Beauty and the recreation of it through art, can, like everything else in this world, generate joy or abuse. Take as an example, the beauty of the human body. We live in a culture saturated by the ideals of what constitutes beauty, especially the modern idea of beauty often revolving around the female form – mostly Caucasian, although certainly any culture. A sculpture, a painting, the graceful movement of dance – all these forms of art celebrate the beauty of God’s image-bearers. In contrast, the abuse of the body comes in the oppression of it. (i.e. when humans are used as nothing more than a commodity in places of advertising, trafficking, or slavery – that is, forced labour, not fairly compensated). Models, actors, athletes, and dancers – these are a few professions that often depend on a certain body type. Desperation for success can lead to abuse of the body. Our societal acceptance of this kind of perception of beauty – the thin, lythe female or the muscular, testosterone-fed male form, feeds a kind of physical abuse where dangerous practices (including aesthetic surgery) become culturally acceptable.
Self-absorption – as opposed to a healthy love of self – is a result of our basic desire to be our own god. No different to Adam and Eve, we want to be independent about our choices. This is a foundational element of our sinful nature that inflicts wounds on ourselves and on others. Our selfishness spills over into creation care, political arenas, economics, and education – every realm of life. We too are building our towers of Babel – considering the possibilities of what we can do – make a name for ourselves, … we, ourselves. This leads to injustice and oppression – not loving our neighbour or even ourselves, as we ought.
Art in its different forms can be used to inspire, to teach, to bring a moment of beauty that hits home. It has the power to pull us out of our self-absorption. When we see God’s truth and beauty, the Spirit draws us to the ‘other’. So, too, when we view art that depicts beautiful wounds or brokenness, we are pulled out of ourselves – drawn to the hope of redemption.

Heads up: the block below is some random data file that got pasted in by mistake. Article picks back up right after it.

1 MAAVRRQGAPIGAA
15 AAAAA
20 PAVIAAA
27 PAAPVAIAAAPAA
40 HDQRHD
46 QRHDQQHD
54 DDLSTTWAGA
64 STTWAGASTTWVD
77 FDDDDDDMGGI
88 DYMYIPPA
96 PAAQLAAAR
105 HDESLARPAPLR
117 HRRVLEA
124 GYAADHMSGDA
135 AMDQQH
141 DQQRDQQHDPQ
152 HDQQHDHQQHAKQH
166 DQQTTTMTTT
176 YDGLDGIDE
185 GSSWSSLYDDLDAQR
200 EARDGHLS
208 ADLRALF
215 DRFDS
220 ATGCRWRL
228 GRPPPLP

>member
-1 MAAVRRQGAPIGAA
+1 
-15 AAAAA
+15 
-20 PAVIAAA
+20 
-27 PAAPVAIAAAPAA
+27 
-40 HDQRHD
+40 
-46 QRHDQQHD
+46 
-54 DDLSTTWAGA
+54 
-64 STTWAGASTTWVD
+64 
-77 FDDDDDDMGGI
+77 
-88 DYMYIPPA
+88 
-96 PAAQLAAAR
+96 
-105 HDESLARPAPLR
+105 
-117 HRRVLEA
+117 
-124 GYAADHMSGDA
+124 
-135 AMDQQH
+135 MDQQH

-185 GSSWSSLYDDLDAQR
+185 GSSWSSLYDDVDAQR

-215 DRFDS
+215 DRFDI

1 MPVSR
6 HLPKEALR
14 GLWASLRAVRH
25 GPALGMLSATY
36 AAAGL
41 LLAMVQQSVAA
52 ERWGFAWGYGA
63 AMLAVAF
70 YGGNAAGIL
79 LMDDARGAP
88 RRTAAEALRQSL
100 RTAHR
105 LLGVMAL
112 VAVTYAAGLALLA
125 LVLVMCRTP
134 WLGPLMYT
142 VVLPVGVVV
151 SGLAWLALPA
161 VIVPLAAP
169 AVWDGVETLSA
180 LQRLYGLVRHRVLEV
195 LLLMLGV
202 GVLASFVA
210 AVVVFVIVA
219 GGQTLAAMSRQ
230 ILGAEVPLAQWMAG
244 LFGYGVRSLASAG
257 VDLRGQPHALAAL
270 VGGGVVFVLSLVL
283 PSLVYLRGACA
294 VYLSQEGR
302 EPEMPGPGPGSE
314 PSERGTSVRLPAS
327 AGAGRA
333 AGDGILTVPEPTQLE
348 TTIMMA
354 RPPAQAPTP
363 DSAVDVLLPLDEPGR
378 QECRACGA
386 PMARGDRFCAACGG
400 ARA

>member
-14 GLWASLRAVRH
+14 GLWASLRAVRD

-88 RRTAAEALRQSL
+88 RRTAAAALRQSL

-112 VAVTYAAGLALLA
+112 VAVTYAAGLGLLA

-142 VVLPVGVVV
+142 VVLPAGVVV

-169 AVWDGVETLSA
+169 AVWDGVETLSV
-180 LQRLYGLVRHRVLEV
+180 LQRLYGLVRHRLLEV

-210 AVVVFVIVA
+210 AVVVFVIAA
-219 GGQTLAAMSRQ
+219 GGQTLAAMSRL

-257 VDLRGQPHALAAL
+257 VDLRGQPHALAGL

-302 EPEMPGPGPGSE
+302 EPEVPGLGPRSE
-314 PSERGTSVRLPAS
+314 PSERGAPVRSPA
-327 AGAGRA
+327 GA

Japanese culture includes an appreciation for imperfection – an asymmetrical bowl, the patina on a rusty metal wall, moss on a log. Wabi-sabi appreciates the imperfect, impermanent and incomplete components of an object. When a vase is cracked, the crack is repaired with gold. The Japanese believe that an object with a past, that has suffered damage, becomes more beautiful. When a pot breaks, rather than gluing it back together into its former shape, the shards are sometimes used to create something entirely new and different (a mosaic tray, perhaps). The broken vessel is redeemed, becoming an object of renewed beauty.
Art, justice and beauty connect on a communal level. Mary’s song speaks of the lowly being “lifted up”, the humble “exalted”. This inversion of place is counter-cultural in societies where the lowly are bullied and the humble mocked. We are called to “do justice, love mercy and walk humbly with our God,” an invitation that invokes wholeness and beauty for the good, our world and everything in it.
“If you want justice, work for beauty. Justice is the work of making all things beautiful for all of us, restoring beauty to everything that is neither good nor true.” Cecilia Gonzalez-Andrieu